- What type of ad you will use. E.g Google Shopping Ads are very different to Google Search Ads.
- What pay per click network you should use. Do you want to target certain demographics, expand your reach, drive growth quickly? Google, Facebook, Bing, Yahoo… each network has it’s benefits.
- The network costs. Some charge more per click than others.
- Your bidding strategy. With a good strategy in place you can be more effective with your budget and maximise the results you see. You can focus your strategy on clicks, on conversions, on impressions, automate it or manage it manually.
Side note: Even though it can be cost effective to launch the same pay per click campaign from one search engine to another, it is crucial to know that a brand new PPC campaign should be designed in order to perfectly match that search engine’s requirements.
Formulating Your Campaign
Now you’ve done the research, you have a strategy… it’s time to put it all together and design a campaign that will capture your audience’s attention.
As internet surfers, we are constantly bombarded with visuals competing for our attention, in fact we’ve become so accustomed to this onsloaght of information that a new phenomena has developed.
People can now tune out what they don’t want to see in favour of the content they’re looking for. Without even thinking about it, they filter out pop-ups and ads.
Wooooo – advertising just got harder!
What we can take from this is the importance of a high quality ad that will capitalise on the people who engage with it.
So let’s look at how we can build a high converting ad.
Enticing Ad Copy
Draw in your audience with enticing Ad Copy. You want it to jump out at your customers, providing the information they want to see and driving them to take action.
Enticing ad copy will reflect your brand and your customer’s interests at the same time.
Optimize your landing page. When someone clicks on your ad they will arrive at your landing page.
You know they are potential customers (they clicked on your ad!!), so make their decision easy with a high quality, effective landing page.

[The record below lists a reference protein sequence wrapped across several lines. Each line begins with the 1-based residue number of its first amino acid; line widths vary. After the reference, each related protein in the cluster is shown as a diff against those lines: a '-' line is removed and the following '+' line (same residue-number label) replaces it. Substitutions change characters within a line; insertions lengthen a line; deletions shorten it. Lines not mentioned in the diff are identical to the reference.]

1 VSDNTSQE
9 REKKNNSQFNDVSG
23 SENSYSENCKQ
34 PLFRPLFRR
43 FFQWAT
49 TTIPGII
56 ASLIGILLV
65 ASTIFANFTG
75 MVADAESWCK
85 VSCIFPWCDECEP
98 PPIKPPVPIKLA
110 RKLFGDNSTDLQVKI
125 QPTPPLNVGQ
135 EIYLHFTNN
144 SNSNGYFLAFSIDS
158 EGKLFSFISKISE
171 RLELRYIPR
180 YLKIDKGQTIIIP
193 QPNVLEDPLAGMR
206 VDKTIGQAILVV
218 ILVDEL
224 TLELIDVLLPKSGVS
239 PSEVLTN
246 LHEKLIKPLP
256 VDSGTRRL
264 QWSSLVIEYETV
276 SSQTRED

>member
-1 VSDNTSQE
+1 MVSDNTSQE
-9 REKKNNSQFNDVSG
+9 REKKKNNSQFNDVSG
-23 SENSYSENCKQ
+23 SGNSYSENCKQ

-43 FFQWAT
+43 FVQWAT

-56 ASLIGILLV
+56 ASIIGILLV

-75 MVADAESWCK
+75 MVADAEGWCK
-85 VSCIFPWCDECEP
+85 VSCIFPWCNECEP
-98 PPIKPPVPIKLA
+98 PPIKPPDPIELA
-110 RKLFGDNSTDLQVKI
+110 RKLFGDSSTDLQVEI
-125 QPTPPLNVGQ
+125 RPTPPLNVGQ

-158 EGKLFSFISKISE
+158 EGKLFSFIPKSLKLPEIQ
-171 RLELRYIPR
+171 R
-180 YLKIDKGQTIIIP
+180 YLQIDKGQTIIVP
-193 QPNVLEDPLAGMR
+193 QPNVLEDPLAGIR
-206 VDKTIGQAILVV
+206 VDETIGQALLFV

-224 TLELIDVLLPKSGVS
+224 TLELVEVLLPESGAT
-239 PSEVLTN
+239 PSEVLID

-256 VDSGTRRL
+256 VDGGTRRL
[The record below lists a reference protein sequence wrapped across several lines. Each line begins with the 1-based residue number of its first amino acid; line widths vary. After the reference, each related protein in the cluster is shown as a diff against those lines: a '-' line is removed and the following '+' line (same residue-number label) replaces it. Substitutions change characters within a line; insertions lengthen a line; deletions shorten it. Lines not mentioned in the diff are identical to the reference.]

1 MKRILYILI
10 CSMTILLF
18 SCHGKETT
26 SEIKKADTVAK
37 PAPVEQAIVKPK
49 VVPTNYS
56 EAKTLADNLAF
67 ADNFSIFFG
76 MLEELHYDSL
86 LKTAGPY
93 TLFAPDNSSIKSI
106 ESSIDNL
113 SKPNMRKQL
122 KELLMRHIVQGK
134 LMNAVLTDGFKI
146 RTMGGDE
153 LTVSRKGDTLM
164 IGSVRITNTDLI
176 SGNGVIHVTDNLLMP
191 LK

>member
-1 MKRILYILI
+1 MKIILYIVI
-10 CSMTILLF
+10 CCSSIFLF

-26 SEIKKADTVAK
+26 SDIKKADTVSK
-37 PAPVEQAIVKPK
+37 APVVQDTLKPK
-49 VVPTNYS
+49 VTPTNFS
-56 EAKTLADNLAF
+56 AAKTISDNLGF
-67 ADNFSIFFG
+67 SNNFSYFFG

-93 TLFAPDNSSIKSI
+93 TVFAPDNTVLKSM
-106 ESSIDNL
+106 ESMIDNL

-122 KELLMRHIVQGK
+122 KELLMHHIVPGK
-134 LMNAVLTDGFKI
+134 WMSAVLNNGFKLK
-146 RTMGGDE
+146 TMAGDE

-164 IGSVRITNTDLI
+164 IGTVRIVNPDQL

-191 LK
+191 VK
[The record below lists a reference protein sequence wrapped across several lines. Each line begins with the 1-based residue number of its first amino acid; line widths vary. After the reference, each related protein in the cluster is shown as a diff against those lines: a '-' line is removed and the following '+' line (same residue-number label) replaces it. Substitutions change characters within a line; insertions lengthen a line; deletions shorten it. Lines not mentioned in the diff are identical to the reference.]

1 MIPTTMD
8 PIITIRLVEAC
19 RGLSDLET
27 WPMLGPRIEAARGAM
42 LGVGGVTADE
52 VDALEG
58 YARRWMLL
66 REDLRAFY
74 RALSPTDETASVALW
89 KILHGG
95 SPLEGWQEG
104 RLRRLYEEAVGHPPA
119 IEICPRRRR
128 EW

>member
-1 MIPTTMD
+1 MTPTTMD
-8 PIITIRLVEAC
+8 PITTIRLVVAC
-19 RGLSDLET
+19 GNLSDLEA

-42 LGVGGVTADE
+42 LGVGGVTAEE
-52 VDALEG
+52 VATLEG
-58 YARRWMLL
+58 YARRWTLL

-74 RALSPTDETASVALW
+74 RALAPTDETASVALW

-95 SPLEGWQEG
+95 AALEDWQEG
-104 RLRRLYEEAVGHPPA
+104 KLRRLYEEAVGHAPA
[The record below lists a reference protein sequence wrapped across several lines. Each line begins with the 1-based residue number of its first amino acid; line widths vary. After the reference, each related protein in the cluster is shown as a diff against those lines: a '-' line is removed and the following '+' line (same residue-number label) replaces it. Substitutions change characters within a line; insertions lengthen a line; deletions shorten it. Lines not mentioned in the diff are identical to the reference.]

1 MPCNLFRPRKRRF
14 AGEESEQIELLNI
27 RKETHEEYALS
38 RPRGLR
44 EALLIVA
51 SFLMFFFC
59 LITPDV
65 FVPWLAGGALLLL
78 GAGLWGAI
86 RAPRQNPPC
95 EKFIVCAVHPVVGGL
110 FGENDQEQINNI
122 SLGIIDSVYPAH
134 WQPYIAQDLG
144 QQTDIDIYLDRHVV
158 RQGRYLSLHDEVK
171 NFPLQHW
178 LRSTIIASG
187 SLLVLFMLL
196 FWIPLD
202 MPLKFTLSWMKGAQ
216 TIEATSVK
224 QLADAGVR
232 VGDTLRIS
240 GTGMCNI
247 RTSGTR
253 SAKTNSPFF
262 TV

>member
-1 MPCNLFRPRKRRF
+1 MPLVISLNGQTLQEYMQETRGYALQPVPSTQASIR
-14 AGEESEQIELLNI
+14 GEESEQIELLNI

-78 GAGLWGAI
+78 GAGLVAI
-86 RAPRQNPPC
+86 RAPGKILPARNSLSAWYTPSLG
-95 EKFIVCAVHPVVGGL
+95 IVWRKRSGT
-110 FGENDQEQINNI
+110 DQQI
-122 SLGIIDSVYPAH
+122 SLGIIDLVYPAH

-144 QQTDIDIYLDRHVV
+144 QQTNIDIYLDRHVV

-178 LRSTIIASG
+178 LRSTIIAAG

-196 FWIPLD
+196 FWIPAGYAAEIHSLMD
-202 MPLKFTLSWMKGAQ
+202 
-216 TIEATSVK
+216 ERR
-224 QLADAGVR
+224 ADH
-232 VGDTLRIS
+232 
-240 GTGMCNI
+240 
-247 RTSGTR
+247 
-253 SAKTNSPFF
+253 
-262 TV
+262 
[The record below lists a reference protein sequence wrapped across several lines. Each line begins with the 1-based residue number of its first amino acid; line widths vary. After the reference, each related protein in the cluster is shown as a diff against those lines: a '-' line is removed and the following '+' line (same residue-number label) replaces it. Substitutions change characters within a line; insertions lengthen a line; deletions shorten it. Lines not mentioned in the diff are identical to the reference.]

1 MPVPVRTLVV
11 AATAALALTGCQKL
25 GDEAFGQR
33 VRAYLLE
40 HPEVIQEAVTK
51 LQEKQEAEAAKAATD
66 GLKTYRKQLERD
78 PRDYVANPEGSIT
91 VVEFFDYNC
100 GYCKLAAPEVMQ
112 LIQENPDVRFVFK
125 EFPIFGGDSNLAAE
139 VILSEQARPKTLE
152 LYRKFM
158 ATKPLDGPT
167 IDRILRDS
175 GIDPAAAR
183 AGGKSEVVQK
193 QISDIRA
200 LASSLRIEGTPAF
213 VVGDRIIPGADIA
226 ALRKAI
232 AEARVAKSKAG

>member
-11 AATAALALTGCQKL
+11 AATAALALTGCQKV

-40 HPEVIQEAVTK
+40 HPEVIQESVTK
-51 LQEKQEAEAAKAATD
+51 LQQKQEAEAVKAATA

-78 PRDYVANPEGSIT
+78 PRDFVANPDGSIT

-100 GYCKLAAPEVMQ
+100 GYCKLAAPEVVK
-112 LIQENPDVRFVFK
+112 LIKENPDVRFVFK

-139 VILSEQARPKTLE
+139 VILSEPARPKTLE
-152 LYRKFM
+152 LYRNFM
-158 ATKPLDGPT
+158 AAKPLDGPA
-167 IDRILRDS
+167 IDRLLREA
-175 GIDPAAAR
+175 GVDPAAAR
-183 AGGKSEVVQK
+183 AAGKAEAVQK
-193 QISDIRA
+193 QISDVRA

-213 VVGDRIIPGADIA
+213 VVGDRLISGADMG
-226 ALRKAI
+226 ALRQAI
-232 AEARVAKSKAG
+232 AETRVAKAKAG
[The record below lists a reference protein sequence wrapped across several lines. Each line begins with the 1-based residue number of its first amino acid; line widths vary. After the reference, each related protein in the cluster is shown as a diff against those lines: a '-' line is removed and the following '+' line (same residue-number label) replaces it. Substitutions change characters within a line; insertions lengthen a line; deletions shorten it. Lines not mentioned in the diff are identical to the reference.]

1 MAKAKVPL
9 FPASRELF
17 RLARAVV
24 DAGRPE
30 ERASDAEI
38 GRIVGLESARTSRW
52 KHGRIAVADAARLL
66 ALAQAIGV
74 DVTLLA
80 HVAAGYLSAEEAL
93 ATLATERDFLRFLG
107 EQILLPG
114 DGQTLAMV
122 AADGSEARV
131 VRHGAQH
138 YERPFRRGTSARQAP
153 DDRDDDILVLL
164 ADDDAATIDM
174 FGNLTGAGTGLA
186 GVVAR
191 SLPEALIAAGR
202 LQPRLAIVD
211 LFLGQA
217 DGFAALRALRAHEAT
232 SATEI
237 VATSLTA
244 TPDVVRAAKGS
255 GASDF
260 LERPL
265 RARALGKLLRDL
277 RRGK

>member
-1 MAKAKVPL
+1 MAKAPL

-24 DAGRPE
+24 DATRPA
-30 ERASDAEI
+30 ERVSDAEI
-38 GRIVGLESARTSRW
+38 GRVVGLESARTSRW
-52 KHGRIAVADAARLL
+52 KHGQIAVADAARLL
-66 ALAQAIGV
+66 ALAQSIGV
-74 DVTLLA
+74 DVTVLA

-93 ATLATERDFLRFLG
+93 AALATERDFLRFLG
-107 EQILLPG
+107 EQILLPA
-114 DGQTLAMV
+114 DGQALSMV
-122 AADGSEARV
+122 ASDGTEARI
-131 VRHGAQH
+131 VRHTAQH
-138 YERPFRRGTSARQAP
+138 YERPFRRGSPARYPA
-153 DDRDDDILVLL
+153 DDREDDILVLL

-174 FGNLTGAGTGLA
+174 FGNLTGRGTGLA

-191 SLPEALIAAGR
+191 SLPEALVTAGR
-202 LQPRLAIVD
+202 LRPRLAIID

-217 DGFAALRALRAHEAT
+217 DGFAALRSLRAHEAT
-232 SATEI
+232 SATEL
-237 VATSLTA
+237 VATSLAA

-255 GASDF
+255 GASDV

A bad experience on your website can lead them straight into the arms of your competition. So keep these four things in mind for low bounce rates:
- Fast page loading times
- Targeted content
- User friendly navigation
- Multiple calls to action
Call to Action
The purpose of your ad is to drive a conversion. That may be to visit your website, to make a purchase, to sign up for a newsletter etc.
Make sure your audience follow through by literally, yes you guessed it, calling them to action. This may be with a button or a link or a pop-up.
Common Call To Actions (CTAs) include:
- Sign up for our newsletter.
- Buy now.
- Download PDF.
- Follow us on Instagram.
To optimise your conversion rate have strong CTAs on your ad and landing page.
You want to make it as easy as possible for your visitors to take the next step. They should never wonder, “What should I do next? or “Where do I sign up?”
Analysing Performance and Metrics
So! You have successfully created and launched your campaign. Now comes the reeeeaaally important part.
Monitoring and Managing your Campaign!
If you don’t monitor and manage your campaign effectively you can quickly lose control of how much you are spending on PPC ads, or miss a drop in clicks as bids on your keywords change.
For many online business owners, the thought of going into their Google Ads account and making some changes is quite intimidating. But that is exactly how you drive success.
Here are the KPIs and performance measures you should be looking out for:
(WARNING: Acronyms EVERYWHERE!!!)
- ROI – Make sure you can measure the return on investment you generate.
- Quality Score – A better score means you provide a high quality ad, this leads to lower prices and better ad positions.
- CPC – Monitoring and adapting your Cost Per Click is key to an optimised budget.
- CPM – Cost Per Impression. The number of times your ad is shown to someone.
- CVR – Conversion Rate. How many clicks do you convert to sales? Optimise your website and landing page and see how your conversion rate is affected.
- CPA – Cost Per Acquisition. How much does each conversion cost?
- CTR – Click Through Rate. The number of clicks divided by the number impressions, i.e out of all the people who saw your ad, how many clicked on it?
- Response Rates – How frequently internet users respond to your website’s offers.
- A/B Testing – run two similar ads and see which one performs better.
The work of a profitable pay per click campaign is never done.
Adapt and Improve
The data you collect from monitoring your campaign should be used to continuously update your ads, key phrases and your landing page. There is a pretty good chance that some aspects of your campaign worked very well, while others… not so much.
The stages lain out in this guide will often overlap and should be ongoing for as long as you continue to use a PPC model. Your PPC campaign may require you to perform these stages in a different order or to backtrack to a stage you have already performed.
Your job is to look through the results of your campaign and find out where it succeeded and where it failed.
Then you do it all again – except better and with more data.